Knowledge is power. So when an unassuming Manhattan bassist named Will Dando awakens from a dream one morning with 108 predictions about the future in his head, he rapidly finds himself the most powerful man in the world. Protecting his anonymity by calling himself the Oracle, he sets up a heavily guarded Web site with the help of his friend Hamza to selectively announce his revelations. In no time, global corporations are offering him millions for exclusive access, eager to profit from his prophecies.

He’s also making a lot of high-powered enemies, from the President of the United States and a nationally prominent televangelist to a warlord with a nuclear missile and an assassin grandmother. Legions of cyber spies are unleashed to hack the Site—as it’s come to be called—and the best manhunters money can buy are deployed not only to unmask the Oracle but to take him out of the game entirely. With only a handful of people he can trust—including a beautiful journalist—it’s all Will can do to simply survive, elude exposure, and protect those he loves long enough to use his knowledge to save the world.

6 comments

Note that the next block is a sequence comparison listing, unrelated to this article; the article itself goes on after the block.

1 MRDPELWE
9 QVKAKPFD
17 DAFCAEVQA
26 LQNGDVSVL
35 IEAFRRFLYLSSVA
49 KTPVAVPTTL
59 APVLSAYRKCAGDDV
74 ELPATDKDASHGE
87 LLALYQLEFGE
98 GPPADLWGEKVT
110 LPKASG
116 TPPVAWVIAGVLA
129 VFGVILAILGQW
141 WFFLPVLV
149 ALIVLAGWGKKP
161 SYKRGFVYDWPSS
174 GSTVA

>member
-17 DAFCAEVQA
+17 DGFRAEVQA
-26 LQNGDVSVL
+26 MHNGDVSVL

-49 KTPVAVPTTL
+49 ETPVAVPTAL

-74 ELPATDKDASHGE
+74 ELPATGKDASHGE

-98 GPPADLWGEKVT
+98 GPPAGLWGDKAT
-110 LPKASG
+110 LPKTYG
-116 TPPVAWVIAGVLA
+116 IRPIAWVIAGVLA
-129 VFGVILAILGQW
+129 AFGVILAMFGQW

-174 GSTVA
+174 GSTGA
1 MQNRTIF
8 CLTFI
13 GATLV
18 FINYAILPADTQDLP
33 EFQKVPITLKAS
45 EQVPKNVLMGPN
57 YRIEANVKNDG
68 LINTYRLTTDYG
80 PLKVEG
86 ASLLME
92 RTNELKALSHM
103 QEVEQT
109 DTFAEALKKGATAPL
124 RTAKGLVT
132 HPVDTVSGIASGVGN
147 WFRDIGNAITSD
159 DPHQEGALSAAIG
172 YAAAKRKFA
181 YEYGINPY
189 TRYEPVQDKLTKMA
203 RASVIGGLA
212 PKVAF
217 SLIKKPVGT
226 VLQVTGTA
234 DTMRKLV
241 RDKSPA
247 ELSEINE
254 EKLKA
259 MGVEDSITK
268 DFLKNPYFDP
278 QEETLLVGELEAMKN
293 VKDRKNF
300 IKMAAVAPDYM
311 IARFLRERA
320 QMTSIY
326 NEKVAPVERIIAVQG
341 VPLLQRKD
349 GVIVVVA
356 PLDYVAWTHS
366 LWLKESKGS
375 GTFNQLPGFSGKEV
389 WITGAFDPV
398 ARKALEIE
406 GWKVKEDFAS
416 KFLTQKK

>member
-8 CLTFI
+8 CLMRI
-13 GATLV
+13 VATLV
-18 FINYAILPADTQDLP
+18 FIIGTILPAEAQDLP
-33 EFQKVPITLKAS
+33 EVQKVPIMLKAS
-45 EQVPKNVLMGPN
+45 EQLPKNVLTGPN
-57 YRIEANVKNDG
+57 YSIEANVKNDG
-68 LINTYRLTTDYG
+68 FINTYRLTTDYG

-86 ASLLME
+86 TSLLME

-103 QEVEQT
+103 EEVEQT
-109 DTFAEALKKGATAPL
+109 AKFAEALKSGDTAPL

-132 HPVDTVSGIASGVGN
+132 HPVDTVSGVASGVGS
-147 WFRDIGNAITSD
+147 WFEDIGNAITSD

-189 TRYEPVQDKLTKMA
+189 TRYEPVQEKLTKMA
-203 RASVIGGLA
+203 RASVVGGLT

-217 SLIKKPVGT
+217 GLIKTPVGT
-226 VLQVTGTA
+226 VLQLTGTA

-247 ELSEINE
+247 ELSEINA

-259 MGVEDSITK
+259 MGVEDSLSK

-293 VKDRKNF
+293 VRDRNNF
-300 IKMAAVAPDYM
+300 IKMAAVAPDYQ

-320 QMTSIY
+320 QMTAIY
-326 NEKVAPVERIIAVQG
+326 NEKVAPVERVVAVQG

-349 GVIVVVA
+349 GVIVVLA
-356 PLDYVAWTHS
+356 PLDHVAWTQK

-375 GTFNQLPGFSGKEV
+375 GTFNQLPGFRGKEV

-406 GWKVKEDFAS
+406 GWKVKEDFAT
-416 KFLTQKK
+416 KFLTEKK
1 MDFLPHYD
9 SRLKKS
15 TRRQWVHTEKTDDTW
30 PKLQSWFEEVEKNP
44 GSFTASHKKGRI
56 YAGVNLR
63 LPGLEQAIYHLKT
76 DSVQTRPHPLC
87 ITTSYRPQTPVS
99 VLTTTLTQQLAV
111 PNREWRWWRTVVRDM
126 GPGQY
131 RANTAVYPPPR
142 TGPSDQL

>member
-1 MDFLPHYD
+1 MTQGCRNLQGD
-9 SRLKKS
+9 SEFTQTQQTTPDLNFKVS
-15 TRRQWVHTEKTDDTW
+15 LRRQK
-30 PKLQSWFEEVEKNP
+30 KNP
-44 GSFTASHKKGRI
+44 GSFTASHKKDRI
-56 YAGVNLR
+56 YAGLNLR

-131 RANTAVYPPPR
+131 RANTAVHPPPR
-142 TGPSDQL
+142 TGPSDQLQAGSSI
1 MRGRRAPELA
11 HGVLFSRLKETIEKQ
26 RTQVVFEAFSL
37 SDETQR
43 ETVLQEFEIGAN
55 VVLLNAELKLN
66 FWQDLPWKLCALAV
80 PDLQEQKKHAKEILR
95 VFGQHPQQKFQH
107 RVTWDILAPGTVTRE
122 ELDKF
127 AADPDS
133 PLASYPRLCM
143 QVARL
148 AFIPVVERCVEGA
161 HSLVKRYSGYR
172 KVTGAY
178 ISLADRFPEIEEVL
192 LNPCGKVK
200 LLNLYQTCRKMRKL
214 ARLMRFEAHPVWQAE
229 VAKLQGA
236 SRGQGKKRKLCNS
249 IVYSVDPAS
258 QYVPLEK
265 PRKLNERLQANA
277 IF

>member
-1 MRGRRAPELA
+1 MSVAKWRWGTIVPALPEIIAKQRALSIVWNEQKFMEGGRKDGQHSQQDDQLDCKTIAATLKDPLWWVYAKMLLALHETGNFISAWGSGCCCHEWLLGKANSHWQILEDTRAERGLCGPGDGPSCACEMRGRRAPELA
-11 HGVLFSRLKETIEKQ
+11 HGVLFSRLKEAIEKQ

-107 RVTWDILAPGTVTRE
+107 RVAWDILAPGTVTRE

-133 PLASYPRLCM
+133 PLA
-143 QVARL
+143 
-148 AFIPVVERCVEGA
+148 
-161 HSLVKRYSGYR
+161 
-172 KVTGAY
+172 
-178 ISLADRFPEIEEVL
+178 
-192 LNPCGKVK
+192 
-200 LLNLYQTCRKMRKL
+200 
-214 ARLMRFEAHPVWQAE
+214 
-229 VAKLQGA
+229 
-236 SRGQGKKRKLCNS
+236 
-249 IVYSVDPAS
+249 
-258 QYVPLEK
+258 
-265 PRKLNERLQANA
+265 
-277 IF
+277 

• Very timely words. When you have rough days and the only desire is to crawl back under the covers and hide from the world, it helps to remember that I actually like writing and creating. It is the sword that beats back the darkness that threatens. (I’m melodramatic before I’ve had my second cup of tea. My apologies.)

    Thank you for sharing your process and your works. I predict good things for your Oracle Year.

  • Thank you for writing this and sharing it with us. It reminds me of what Stephen King says in “On Writing,” how he’d peck at away a keyboard – any keyboard – regardless the promise of a paycheck.

    And, yes, checks are nice. So far, I have two whole rungs for my ladder. Of course, I’d love a house but that’s not why I continue to write. It’s hard to explain to others how (for some of us) writing is being. It is breath, it is food, it is life. It truly is joy.

    It’s humbling when someone connects with the words you share; that has yet to become lost on me.

    That and a really good editor.

  • I’ve been forcing myself, lately, to write. I do a lot of procrastinating, but whenever I actually sit down to write I find joy in it, even if half the words I write are bullshit and only read by a select few. Thanks for this reminder. I hope to one day spend all my time writing and creating too!

  • “Making a career in creativity is itself a hugely creative act. It doesn’t just spontaneously happen. You have to build it, step by step” – such good advice, thanks Charles Soule. With 90 books published I’m a few rungs up but always a breath away from wondering why I keep doing this. You’ve just answered the question. I’ve shared this link on Twitter and can’t wait to read your new book.